In this post, I’m going to attempt to connect ancient Hebrew, the enneagram, and the importance of running as one of my spiritual practices. What?!? Hang on for the ride; here it comes…
How would you define the word soul?
In many people’s minds, the words soul and spirit have become synonyms. We think of our souls as a sort of ethereal “otherness” that resides within our bodies, to be released upon the day of our death.
Though our souls are different from our bodies, they are also different from our spirits, at least in the Hebrew understanding. Both words are used in 1 Samuel 1:15, "But Hannah answered, “No, my lord, I am a woman troubled in spirit. I have drunk neither wine nor strong drink, but I have been pouring out my soul before the Lord.”
The word translated soul in 1 Samuel 1:15 is nephesh. Nephesh is the word used in Genesis 2:7, "then the Lord God formed the man of dust from the ground and breathed into his nostrils the breath of life, and the man became a living creature (nephesh).”
Our souls are the whole of who we are. Our souls are what knit our minds, bodies, emotions, and spirits into unique creatures.
We tend to think the only important “spiritual” practices are the ones done in quietness and solitude. Though I fully affirm the importance of practices like prayer and study, I am also realizing anew the importance of exercise. Not only for our physical health, but for our soul health.
Exercise holds an interesting tension: it is a physical stress that reduces mental stress. I wonder if enneagram can provide one perspective about why that is the case.
In the concept of the enneagram, all personality types are connected by lines to two other types. Those are the types we move to in stressful states and secure states. Though our first response is to think stress = bad, my enneagram instructor pointed out that sometimes stress can bring out good things in us. In stress, we have access to another way of being in and viewing the world.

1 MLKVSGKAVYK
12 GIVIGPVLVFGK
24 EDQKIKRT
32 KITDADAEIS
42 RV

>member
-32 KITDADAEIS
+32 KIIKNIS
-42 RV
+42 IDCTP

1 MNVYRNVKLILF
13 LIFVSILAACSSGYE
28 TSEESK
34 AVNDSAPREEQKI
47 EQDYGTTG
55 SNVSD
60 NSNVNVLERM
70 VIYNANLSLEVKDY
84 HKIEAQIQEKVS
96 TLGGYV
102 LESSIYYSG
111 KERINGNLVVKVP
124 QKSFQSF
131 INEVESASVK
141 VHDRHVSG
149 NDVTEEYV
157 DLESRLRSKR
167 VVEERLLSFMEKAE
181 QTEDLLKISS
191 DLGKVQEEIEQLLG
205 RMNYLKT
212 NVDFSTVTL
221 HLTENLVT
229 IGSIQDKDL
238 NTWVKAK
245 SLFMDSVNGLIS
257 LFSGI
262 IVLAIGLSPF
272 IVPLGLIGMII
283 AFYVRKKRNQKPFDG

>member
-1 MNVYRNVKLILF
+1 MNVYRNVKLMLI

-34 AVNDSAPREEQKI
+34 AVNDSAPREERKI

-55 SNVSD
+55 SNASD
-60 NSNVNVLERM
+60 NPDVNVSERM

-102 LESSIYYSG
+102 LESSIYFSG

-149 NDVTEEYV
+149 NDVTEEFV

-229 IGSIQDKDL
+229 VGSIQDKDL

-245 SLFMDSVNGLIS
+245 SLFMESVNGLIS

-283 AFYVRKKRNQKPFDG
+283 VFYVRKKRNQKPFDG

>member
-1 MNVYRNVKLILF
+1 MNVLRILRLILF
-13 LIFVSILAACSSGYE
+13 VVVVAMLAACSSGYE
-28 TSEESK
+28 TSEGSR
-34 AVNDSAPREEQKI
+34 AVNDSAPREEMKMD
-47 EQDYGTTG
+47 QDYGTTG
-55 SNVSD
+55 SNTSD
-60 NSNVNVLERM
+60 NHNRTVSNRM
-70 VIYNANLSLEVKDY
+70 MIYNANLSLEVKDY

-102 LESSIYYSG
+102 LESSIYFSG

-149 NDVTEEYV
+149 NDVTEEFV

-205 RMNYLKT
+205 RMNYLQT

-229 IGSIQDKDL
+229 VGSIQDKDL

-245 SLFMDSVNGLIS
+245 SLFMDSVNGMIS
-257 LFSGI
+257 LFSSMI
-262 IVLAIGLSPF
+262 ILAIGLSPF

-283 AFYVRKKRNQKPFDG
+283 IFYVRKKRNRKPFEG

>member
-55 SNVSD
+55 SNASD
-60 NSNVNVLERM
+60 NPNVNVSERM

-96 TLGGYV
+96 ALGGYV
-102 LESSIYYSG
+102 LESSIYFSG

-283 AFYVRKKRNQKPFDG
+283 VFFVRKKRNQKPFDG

Could exercise be a healthy way to access another type, and therefore, another piece of ourselves?
I am a type 2 (the loving person), which means in stress, I connect to the 8 (the powerful person). The 8 can be a bossy and controlling type, and I apologize to those who have experienced this side of me come out in periods of unhealthy stress. However, the 8 also carries a confidence and strength I don’t often have access to when I am stuck in my normal way of thinking.
Both type 2 and type 8 are connected within my soul. Learning to access 8 in a healthy way puts me in touch with a part of myself that too often lies dormant. Accessing the 8 within me puts me on a path towards better integration and wholeness of the nephesh God made me to be.
I have recently realized how running affects me differently than other exercise. There is something about the independence of heading out by myself, pushing through tiredness, and forging my own path that awakens something important in me. I connect to my power and my body in a different way, and suddenly find great clarity of thought and peace of mind. It’s amazing how often I have epiphanies when I am out on a run.
As I learn to trust the strength of my body, I learn to trust the strength of myself, and in an interesting tension of truth, I then learn to trust even more in the strength of the God who made me.
What kind of exercise might provide you with healthy stress and awaken you to a different part of yourself?
For a type 6 (the loyal person), who connects to type 3 (the effective person), it might be taking the risk and challenge of joining a competition, like a road race or a triathalon. For a type 5 (the wise person), who connects to type 7 (the joyful person), it might be finding a fun adventure sport like rock-climbing or waterskiing… The potential and the possibilities are great.
Whatever your type and whatever your activity, exercise can be an opportunity to integrate your body, spirit, emotion, and mind on a deeper level. As those pieces of you integrate, you step into a fuller picture of the beautiful soul God created you to be.
I praise you, for I am fearfully and wonderfully made. Wonderful are your works; my soul knows it very well. - Psalm 139:14